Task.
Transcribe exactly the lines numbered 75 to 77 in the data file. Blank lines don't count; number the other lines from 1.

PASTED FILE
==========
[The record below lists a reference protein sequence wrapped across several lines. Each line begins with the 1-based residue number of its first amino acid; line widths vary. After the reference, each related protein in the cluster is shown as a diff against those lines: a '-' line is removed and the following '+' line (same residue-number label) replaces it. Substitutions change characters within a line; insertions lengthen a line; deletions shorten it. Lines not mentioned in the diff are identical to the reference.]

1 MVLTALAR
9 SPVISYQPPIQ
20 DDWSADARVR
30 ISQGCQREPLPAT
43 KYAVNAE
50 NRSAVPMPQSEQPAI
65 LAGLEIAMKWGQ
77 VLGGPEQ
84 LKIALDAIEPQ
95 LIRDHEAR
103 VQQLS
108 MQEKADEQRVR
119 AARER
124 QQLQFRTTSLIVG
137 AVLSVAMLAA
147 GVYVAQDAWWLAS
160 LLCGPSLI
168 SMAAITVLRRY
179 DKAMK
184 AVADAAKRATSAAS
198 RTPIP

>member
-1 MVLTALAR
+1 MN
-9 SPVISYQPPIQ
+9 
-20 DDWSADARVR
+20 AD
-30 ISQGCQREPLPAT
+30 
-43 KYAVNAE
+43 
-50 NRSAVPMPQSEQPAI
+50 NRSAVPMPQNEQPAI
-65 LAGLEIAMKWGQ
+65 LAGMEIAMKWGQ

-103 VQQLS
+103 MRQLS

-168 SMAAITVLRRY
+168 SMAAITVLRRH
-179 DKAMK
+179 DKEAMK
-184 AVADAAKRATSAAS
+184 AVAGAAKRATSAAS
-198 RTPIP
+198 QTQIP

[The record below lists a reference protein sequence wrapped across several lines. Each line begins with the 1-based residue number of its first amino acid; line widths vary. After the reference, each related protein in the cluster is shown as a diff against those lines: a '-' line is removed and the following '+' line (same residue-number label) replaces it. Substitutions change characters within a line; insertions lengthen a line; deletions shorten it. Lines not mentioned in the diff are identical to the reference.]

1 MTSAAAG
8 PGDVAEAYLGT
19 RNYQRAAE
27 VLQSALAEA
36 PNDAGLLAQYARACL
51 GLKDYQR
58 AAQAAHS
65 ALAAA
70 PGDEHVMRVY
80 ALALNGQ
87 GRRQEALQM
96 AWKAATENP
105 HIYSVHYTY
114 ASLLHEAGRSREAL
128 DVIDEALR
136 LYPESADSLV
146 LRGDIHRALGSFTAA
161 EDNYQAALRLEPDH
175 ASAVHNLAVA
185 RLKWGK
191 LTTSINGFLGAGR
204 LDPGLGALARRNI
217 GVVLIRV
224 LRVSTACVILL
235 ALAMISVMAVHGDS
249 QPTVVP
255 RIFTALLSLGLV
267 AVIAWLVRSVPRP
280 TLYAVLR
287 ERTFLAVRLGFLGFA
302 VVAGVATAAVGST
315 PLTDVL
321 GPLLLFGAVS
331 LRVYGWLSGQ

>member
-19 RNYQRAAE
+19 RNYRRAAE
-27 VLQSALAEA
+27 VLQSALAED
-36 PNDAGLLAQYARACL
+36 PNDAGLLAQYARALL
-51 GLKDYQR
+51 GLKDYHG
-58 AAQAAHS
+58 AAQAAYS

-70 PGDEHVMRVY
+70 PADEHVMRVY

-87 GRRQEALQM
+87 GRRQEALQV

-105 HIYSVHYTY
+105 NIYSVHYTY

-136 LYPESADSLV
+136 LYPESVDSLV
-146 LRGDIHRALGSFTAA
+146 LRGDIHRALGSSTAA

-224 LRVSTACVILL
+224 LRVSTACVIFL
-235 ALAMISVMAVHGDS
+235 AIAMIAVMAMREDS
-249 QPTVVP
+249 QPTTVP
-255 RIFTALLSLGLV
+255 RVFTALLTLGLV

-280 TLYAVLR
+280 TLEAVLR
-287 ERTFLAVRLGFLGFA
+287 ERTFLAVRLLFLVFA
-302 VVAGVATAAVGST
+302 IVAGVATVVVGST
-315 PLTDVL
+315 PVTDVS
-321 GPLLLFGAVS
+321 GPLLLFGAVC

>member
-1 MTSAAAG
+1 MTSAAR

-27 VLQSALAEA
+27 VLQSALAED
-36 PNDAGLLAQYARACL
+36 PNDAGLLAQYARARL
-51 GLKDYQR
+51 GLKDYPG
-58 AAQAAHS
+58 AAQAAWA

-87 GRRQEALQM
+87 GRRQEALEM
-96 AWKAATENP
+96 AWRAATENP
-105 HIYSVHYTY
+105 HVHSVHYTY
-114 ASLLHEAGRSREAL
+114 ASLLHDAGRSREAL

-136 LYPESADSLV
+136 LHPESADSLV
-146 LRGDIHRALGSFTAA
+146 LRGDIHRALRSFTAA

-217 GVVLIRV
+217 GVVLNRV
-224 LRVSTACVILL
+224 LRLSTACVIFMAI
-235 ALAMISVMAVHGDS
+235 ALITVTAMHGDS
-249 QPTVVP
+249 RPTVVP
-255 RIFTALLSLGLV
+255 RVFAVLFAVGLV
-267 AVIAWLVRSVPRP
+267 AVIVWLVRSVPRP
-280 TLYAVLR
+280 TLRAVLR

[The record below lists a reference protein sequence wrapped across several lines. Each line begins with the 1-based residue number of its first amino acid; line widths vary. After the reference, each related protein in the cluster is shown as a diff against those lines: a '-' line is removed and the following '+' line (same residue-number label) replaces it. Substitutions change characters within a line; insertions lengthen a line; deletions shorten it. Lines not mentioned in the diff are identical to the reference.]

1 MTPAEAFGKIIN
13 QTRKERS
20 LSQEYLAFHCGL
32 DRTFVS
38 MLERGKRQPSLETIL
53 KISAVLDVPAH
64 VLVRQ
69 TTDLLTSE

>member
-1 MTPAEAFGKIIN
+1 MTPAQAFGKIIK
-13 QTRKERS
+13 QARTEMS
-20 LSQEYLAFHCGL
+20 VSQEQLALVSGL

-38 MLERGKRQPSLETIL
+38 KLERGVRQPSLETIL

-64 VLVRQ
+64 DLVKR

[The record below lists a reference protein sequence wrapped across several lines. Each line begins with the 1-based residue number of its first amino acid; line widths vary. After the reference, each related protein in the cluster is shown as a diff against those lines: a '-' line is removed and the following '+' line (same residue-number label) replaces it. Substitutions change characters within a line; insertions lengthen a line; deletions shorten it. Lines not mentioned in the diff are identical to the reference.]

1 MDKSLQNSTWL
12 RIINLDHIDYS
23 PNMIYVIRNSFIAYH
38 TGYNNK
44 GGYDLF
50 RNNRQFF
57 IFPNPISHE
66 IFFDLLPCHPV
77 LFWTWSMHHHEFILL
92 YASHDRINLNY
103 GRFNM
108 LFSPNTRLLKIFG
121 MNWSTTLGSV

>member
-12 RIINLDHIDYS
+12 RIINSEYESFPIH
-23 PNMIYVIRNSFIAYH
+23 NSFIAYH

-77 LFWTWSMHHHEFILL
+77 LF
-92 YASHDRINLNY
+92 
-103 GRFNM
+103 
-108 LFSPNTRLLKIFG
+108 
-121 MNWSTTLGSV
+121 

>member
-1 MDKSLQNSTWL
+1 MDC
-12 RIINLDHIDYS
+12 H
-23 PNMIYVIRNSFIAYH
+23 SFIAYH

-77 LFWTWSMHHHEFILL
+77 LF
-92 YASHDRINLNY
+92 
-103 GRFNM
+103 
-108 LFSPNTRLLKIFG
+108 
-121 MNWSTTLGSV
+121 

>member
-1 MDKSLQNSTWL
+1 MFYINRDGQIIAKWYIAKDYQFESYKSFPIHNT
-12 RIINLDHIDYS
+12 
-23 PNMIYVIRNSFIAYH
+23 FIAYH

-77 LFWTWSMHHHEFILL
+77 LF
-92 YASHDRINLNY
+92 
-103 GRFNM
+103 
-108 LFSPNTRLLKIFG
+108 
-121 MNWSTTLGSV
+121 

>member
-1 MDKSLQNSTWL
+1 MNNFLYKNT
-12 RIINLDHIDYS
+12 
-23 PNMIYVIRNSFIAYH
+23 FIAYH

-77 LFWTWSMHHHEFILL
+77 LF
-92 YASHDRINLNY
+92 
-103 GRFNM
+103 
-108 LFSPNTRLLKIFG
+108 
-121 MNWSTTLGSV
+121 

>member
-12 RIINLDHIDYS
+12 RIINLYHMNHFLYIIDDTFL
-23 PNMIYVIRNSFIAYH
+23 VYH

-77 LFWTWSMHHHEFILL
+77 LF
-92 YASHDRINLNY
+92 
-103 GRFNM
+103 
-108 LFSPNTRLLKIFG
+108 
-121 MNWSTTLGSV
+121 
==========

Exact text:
255 RIFTALLSLGLV
267 AVIAWLVRSVPRP
280 TLYAVLR